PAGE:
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Judaism (Hebrew: יַהֲדוּת Yahăḏūṯ) is an Abrahamic, monotheistic, and widely an ethnic religion. It comprises the collective spiritual, cultural, and legal traditions of the Jewish people, having originated as an organized religion in the Middle East during the Bronze Age. Contemporary Judaism evolved from Yahwism, the cultic religious movement of ancient Israel and Judah, around the 6th/5th century BCE, and is thus considered to be one of the oldest monotheistic religions. Religious Jews regard Judaism as their means of observing the Mosaic covenant, which was established between God and the Israelites, their ancestors. Along with the Samaritanism, Judaism is one of the two oldest Abrahamic religions.
|Hebrew and Aramaic
|Land of Israel
|c. 6th century BCE
|Number of followers
|c. 15.2 million (Jews)
|Part of a series on
Jewish religious doctrine encompasses a wide body of texts, practices, theological positions, and forms of organization. Among Judaism's core texts is the Torah, the first five books of the Tanakh, a collection of ancient Hebrew scriptures. The Tanakh, known in English as the Hebrew Bible, is also referred to as the "Old Testament" in Christianity. In addition to the original written scripture, the supplemental Oral Torah is represented by later texts, such as the Midrash and the Talmud. The Hebrew-language word torah can mean "teaching", "law", or "instruction", although "Torah" can also be used as a general term that refers to any Jewish text that expands or elaborates on the original Five Books of Moses. Representing the core of the Jewish spiritual and religious tradition, the Torah is a term and a set of teachings that are explicitly self-positioned as encompassing at least seventy, and potentially infinite, facets and interpretations. Judaism's texts, traditions, and values strongly influenced later Abrahamic religions, including Christianity and Islam. Hebraism, like Hellenism, played a seminal role in the formation of Western civilization through its impact as a core background element of Early Christianity.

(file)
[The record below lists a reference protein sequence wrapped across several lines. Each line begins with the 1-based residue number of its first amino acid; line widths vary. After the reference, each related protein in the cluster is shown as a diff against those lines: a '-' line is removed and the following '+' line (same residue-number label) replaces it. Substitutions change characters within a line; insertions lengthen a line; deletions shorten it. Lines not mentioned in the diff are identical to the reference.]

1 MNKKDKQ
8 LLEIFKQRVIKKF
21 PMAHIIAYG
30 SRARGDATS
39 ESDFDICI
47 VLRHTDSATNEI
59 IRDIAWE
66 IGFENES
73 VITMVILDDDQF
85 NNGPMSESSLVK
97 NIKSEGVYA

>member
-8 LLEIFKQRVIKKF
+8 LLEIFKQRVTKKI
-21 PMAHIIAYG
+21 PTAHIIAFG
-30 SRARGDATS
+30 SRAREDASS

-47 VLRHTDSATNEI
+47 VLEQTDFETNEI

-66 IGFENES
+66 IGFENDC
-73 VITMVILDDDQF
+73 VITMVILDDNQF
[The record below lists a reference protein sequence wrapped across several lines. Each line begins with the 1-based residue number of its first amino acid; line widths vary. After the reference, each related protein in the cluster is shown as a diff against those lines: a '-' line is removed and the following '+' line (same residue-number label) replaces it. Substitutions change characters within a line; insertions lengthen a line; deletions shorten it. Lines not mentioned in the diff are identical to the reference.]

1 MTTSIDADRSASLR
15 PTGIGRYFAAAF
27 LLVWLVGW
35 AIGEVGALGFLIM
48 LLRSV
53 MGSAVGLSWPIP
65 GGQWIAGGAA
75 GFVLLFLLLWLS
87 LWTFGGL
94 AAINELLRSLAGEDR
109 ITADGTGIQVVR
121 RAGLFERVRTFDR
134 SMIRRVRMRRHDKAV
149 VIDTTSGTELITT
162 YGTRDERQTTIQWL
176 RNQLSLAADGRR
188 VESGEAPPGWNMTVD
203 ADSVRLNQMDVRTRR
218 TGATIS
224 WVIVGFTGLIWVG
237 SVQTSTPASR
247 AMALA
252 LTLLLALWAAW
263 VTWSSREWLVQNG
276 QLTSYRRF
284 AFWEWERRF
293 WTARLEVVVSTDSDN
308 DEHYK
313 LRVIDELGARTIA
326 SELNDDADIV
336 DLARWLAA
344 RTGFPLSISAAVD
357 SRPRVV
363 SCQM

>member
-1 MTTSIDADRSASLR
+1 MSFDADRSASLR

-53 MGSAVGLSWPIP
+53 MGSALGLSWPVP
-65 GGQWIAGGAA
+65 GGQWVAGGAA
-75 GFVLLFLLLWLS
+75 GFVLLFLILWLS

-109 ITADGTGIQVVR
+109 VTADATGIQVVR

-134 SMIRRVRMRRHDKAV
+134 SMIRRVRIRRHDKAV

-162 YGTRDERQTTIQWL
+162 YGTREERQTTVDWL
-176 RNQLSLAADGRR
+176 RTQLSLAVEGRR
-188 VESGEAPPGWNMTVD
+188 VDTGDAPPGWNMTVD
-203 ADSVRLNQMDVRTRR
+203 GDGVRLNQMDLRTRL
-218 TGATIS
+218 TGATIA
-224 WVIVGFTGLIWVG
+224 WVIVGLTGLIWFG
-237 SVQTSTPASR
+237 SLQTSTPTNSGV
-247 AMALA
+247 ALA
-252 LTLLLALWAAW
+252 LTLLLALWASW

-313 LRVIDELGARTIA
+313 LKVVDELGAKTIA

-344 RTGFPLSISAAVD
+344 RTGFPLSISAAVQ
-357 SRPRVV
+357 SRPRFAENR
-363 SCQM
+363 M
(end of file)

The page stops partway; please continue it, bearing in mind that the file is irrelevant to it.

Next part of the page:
Within Judaism, there are a variety of religious movements, most of which emerged from Rabbinic Judaism, which holds that God revealed his laws and commandments to Moses on Mount Sinai in the form of both the Written and Oral Torah. Historically, all or part of this assertion was challenged by various groups such as the Sadducees and Hellenistic Judaism during the Second Temple period; the Karaites during the early and later medieval period; and among segments of the modern non-Orthodox denominations. Some modern branches of Judaism such as Humanistic Judaism may be considered secular or nontheistic. Today, the largest Jewish religious movements are Orthodox Judaism (Haredi and Modern Orthodox), Conservative Judaism, and Reform Judaism. Major sources of difference between these groups are their approaches to halakha (Jewish law), the authority of the rabbinic tradition, and the significance of the State of Israel. Orthodox Judaism maintains that the Torah and halakha are divine in origin, eternal and unalterable, and that they should be strictly followed. Conservative and Reform Judaism are more liberal, with Conservative Judaism generally promoting a more traditionalist interpretation of Judaism's requirements than Reform Judaism. A typical Reform position is that halakha should be viewed as a set of general guidelines rather than as a set of restrictions and obligations whose observance is required of all Jews. Historically, special courts enforced halakha; today, these courts still exist but the practice of Judaism is mostly voluntary. Authority on theological and legal matters is not vested in any one person or organization, but in the sacred texts and the rabbis and scholars who interpret them.
Jews are an ethnoreligious group including those born Jewish (or "ethnic Jews"), in addition to converts to Judaism. In 2021, the world Jewish population was estimated at 15.2 million, or roughly 0.195% of the total world population, although religious observance varies from strict to none. In 2021, about 45.6% of all Jews resided in Israel and another 42.1% resided in the United States and Canada, with most of the remainder living in Europe, and other groups spread throughout Latin America, Asia, Africa, and Australia.
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